Staff Hobby - Butterfly Rearing

Updated: Jun 27

Which one of us would you guess raises caterpillars to butterflies in the summer? If you guessed Dustin, you are correct!


So one day I was weeding our flowerbeds and noticed this colorful worm on a plant I planted. Years ago, I remember being in the vegetable garden with grandma and she told us the worms on tomatoes were not good. But before I gave this worm "a fling through the air" I thought I'd better do a quick search on Google to see if this was a good worm. Turns out, I'm glad I searched because it was a Monarch caterpillar! I wanted to see the process first hand of the caterpillar going to butterfly, so I clipped a section of the plant, put it in a cage, and watched the process. That summer, 2017, we ended up raising about 25 monarchs to adults and have been hooked ever since!


The butterfly lifecycle is in four parts: egg, larva (caterpillar), pupa (chrysalis), and adult. Each species of butterfly spends different times in each part of the lifecycle, caterpillars of different butterflies don't look the same, and each species of caterpillars eats a different type of plant. We've raised both Monarch butterflies and Black Swallowtails but I'll just discuss Monarchs in this article.


For Monarchs, the egg stage is usually 3-7 days, caterpillar is about 2 weeks, pupa is 7-14 days depending on ambient temperature, and adult is 2-5 weeks. The only adults that life longer than 5 weeks migrate to Mexico for the winter and live for 9 months.


Below are pictures from each part of the lifecycle.


Female Monarchs lay eggs on milkweed and only milkweed plants. They will not eat any other type of plant. In our small yard in town, we have Cinderella Swamp Milkweed (pink), Ice Ballet Swamp Milkweed (white), Showy Milkweed, Common Milkweed, Orange Butterfly Weed, Hello Yellow Butterfly Weed, and Tropical Milkweed (also called Mexican Milkweed or Bloodflower). All are native in Ohio aside from the Tropical Milkweed.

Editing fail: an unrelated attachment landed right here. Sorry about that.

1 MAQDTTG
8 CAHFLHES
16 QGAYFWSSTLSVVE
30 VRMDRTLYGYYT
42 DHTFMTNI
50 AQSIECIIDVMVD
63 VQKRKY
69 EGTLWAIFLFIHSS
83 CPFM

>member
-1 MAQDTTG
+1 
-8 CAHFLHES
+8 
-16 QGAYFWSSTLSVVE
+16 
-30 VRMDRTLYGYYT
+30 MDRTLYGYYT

Speaking of females, it's not easy to tell the difference between male and female Monarchs until the adult stage, which is true for most butterflies and moths. For Monarchs, males have thinner black lines and two black dots which are scent glands on their wings. Females have thicker black lines with no dots. When seeing them side by side, it's easy to tell the difference. The bottom line is if one has the "dots," then it's male. See below:


The caterpillars are very distinct and looking at them, you'd never guess they were a Monarch butterfly based on their colors. Monarch caterpillars are black, white, and yellow striped. From the time they hatch to the time they pupate, they grow over 1000 times their original size. Below are some pictures from egg and various stages of caterpillar.


The Monarch butterfly population has plummeted for a couple reasons, one being people getting rid of milkweed from their properties since it's not the most beautiful plant, and another reason because of pesticides. In recent years populations have made a comeback because more people are planting native milkweeds and raising them in captivity protected from predators.


Female Monarch butterflies lay 100-300 eggs in their adulthood, but only about 10% of the eggs make it to adulthood, that's 10-30 butterflies. Spiders and ants eat the eggs and caterpillars, stink bugs eat the caterpillars, sometimes birds and animals eat the caterpillars but will likely get sick because milkweed is poisonous, and a T-fly lays it's eggs on the caterpillar and once hatched they make the caterpillar it's host and act as a parasite.


Below left is a spider who's killed a caterpillar. Below right are 5 T-fly pupae that expelled themselves from a parasitized caterpillar.


Adult butterflies can only drink flower nectar so planting any color flowers in your garden will attract butterflies. Monarchs seem to love Tithonia (Mexican Sunflowers), Cosmos, and Zinnias. Those are the annuals I plant in our front yard to lure them into laying eggs on our various milkweed plants.

If you found this article interesting, stay tuned for a future article all about Black Swallowtails.







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